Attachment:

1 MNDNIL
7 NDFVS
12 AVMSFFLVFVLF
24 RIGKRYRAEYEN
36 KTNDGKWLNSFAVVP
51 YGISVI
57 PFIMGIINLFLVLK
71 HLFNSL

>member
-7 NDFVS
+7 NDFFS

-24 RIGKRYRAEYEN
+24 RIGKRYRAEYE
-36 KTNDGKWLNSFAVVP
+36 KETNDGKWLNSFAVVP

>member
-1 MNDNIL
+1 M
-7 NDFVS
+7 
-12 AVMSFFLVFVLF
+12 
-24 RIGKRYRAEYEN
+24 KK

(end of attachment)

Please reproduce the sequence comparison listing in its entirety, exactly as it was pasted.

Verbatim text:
1 MNDNIL
7 NDFVS
12 AVMSFFLVFVLF
24 RIGKRYRAEYEN
36 KTNDGKWLNSFAVVP
51 YGISVI
57 PFIMGIINLFLVLK
71 HLFNSL

>member
-7 NDFVS
+7 NDFFS

-24 RIGKRYRAEYEN
+24 RIGKRYRAEYE
-36 KTNDGKWLNSFAVVP
+36 KETNDGKWLNSFAVVP

>member
-1 MNDNIL
+1 M
-7 NDFVS
+7 
-12 AVMSFFLVFVLF
+12 
-24 RIGKRYRAEYEN
+24 KK